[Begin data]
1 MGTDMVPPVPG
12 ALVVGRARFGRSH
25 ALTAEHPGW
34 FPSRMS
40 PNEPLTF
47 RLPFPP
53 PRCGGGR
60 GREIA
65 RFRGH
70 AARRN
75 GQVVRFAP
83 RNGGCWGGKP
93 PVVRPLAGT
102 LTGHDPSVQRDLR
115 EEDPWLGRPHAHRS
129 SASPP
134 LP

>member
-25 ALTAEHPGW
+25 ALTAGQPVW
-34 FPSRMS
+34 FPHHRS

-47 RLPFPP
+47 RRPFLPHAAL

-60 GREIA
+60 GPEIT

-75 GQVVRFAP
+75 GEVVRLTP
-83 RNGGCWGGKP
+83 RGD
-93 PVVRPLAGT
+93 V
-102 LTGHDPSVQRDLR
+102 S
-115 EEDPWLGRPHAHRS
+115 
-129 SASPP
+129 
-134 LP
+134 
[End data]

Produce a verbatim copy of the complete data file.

1 MGTDMVPPVPG
12 ALVVGRARFGRSH
25 ALTAEHPGW
34 FPSRMS
40 PNEPLTF
47 RLPFPP
53 PRCGGGR
60 GREIA
65 RFRGH
70 AARRN
75 GQVVRFAP
83 RNGGCWGGKP
93 PVVRPLAGT
102 LTGHDPSVQRDLR
115 EEDPWLGRPHAHRS
129 SASPP
134 LP

>member
-25 ALTAEHPGW
+25 ALTAGQPVW
-34 FPSRMS
+34 FPHHRS

-47 RLPFPP
+47 RRPFLPHAAL

-60 GREIA
+60 GPEIT

-75 GQVVRFAP
+75 GEVVRLTP
-83 RNGGCWGGKP
+83 RGD
-93 PVVRPLAGT
+93 V
-102 LTGHDPSVQRDLR
+102 S
-115 EEDPWLGRPHAHRS
+115 
-129 SASPP
+129 
-134 LP
+134 